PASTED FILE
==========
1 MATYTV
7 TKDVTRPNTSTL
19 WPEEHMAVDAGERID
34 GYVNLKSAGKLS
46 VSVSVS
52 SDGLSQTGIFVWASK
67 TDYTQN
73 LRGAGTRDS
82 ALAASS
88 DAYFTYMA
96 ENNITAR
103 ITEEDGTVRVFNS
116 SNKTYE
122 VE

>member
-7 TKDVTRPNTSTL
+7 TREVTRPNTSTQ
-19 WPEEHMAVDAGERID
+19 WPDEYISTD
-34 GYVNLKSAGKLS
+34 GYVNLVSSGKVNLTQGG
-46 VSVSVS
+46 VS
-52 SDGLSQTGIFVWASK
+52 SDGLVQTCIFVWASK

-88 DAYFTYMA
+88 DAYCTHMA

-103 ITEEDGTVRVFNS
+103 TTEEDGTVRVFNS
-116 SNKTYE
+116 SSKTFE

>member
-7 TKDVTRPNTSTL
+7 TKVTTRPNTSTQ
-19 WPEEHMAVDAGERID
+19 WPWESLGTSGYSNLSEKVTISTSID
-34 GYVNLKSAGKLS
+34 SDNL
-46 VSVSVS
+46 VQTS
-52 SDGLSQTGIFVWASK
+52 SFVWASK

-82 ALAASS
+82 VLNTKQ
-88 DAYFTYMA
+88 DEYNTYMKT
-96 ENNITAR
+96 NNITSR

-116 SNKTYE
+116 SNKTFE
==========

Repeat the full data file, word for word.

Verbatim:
1 MATYTV
7 TKDVTRPNTSTL
19 WPEEHMAVDAGERID
34 GYVNLKSAGKLS
46 VSVSVS
52 SDGLSQTGIFVWASK
67 TDYTQN
73 LRGAGTRDS
82 ALAASS
88 DAYFTYMA
96 ENNITAR
103 ITEEDGTVRVFNS
116 SNKTYE
122 VE

>member
-7 TKDVTRPNTSTL
+7 TREVTRPNTSTQ
-19 WPEEHMAVDAGERID
+19 WPDEYISTD
-34 GYVNLKSAGKLS
+34 GYVNLVSSGKVNLTQGG
-46 VSVSVS
+46 VS
-52 SDGLSQTGIFVWASK
+52 SDGLVQTCIFVWASK

-88 DAYFTYMA
+88 DAYCTHMA

-103 ITEEDGTVRVFNS
+103 TTEEDGTVRVFNS
-116 SNKTYE
+116 SSKTFE

>member
-7 TKDVTRPNTSTL
+7 TKVTTRPNTSTQ
-19 WPEEHMAVDAGERID
+19 WPWESLGTSGYSNLSEKVTISTSID
-34 GYVNLKSAGKLS
+34 SDNL
-46 VSVSVS
+46 VQTS
-52 SDGLSQTGIFVWASK
+52 SFVWASK

-82 ALAASS
+82 VLNTKQ
-88 DAYFTYMA
+88 DEYNTYMKT
-96 ENNITAR
+96 NNITSR

-116 SNKTYE
+116 SNKTFE